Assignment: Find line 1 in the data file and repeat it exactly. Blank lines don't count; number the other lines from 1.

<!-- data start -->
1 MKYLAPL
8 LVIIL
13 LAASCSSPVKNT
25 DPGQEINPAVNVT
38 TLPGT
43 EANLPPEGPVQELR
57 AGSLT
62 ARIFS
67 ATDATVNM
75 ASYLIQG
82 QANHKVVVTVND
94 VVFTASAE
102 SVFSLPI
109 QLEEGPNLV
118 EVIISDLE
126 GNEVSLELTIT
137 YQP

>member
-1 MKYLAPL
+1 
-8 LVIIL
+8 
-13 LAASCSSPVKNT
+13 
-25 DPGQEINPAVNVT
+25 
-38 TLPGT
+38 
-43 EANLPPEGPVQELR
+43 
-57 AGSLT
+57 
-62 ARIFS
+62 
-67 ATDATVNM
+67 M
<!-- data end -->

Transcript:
1 MKYLAPL